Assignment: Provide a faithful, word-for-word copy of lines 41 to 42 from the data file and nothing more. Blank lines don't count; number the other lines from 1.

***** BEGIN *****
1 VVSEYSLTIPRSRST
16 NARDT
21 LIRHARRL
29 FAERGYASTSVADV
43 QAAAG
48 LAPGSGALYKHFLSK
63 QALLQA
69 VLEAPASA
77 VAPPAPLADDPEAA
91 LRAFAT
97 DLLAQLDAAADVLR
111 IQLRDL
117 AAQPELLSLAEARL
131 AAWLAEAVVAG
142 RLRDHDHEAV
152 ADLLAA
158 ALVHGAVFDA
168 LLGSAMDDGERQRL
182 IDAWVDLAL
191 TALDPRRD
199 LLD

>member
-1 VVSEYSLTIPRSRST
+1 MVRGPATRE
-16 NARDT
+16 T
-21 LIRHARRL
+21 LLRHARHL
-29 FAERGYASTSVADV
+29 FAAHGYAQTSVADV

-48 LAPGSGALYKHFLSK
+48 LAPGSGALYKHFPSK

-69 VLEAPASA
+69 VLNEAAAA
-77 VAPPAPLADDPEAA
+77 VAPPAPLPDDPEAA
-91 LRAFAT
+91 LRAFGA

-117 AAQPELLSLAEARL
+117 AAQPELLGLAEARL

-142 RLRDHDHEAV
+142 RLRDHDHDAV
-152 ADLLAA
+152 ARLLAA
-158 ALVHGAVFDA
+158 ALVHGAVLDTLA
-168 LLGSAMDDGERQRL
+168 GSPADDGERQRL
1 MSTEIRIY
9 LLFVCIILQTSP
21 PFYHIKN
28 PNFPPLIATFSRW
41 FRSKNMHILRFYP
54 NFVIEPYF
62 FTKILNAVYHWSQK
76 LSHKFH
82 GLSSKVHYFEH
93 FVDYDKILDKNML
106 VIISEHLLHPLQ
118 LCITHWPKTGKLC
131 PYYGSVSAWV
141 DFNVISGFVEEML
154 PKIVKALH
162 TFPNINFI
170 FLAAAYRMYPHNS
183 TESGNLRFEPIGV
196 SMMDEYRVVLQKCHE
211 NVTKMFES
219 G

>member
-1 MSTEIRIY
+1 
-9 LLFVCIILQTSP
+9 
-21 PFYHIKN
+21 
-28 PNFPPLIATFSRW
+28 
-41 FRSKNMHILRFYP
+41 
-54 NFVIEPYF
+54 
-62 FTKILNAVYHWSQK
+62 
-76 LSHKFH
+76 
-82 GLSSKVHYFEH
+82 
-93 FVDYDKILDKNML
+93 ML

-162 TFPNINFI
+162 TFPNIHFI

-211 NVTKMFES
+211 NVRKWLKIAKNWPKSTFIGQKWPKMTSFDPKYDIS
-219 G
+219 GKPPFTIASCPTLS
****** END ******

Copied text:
-142 RLRDHDHEAV
+142 RLRDHDHDAV